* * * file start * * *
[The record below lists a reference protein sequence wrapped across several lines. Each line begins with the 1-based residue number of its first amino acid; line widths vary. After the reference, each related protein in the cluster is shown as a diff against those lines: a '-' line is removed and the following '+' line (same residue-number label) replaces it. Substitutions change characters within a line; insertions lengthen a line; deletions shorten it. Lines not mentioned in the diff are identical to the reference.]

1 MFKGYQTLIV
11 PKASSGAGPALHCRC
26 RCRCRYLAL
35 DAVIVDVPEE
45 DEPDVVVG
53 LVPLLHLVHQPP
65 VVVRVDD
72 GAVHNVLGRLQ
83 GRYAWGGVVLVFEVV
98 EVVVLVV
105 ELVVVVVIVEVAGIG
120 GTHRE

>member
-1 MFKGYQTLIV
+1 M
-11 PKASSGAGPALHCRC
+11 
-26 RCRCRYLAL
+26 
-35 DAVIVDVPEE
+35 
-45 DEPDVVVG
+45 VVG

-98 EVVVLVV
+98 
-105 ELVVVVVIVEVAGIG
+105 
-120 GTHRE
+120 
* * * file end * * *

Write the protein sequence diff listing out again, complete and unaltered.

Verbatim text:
[The record below lists a reference protein sequence wrapped across several lines. Each line begins with the 1-based residue number of its first amino acid; line widths vary. After the reference, each related protein in the cluster is shown as a diff against those lines: a '-' line is removed and the following '+' line (same residue-number label) replaces it. Substitutions change characters within a line; insertions lengthen a line; deletions shorten it. Lines not mentioned in the diff are identical to the reference.]

1 MFKGYQTLIV
11 PKASSGAGPALHCRC
26 RCRCRYLAL
35 DAVIVDVPEE
45 DEPDVVVG
53 LVPLLHLVHQPP
65 VVVRVDD
72 GAVHNVLGRLQ
83 GRYAWGGVVLVFEVV
98 EVVVLVV
105 ELVVVVVIVEVAGIG
120 GTHRE

>member
-1 MFKGYQTLIV
+1 M
-11 PKASSGAGPALHCRC
+11 
-26 RCRCRYLAL
+26 
-35 DAVIVDVPEE
+35 
-45 DEPDVVVG
+45 VVG

-98 EVVVLVV
+98 
-105 ELVVVVVIVEVAGIG
+105 
-120 GTHRE
+120 